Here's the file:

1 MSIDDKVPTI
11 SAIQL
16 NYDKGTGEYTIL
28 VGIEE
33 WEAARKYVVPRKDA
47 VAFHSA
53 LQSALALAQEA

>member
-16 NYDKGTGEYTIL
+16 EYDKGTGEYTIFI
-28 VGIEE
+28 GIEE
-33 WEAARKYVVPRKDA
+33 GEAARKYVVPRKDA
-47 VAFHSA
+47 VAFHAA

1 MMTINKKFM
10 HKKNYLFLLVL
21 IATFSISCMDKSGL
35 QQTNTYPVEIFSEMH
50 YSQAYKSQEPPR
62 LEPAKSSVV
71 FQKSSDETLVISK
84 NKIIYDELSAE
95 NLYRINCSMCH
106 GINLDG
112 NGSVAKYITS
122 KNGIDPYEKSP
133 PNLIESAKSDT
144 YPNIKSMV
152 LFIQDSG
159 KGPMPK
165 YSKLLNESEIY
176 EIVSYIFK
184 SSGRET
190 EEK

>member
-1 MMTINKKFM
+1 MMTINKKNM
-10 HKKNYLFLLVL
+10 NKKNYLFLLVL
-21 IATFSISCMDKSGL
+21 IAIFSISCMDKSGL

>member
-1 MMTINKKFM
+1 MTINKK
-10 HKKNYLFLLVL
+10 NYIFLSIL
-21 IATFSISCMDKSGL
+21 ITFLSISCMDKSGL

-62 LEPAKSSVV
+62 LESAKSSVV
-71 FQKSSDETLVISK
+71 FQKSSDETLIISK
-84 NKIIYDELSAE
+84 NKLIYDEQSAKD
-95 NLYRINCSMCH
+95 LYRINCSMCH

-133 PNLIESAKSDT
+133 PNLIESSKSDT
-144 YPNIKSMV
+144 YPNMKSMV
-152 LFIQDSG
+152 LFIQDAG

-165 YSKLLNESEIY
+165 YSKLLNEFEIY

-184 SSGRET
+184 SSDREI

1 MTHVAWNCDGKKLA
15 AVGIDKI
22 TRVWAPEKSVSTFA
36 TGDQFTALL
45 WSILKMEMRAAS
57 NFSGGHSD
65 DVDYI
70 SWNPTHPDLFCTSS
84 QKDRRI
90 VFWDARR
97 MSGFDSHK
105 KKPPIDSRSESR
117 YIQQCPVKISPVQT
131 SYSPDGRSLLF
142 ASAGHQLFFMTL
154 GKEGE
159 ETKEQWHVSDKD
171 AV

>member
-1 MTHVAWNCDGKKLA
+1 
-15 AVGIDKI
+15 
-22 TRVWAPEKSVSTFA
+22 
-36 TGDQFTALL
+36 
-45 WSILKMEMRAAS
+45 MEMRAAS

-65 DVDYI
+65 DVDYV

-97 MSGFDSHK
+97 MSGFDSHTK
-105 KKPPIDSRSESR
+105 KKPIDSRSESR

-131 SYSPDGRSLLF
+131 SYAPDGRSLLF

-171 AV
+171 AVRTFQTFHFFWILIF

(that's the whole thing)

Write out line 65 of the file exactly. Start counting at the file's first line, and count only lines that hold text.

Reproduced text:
-165 YSKLLNESEIY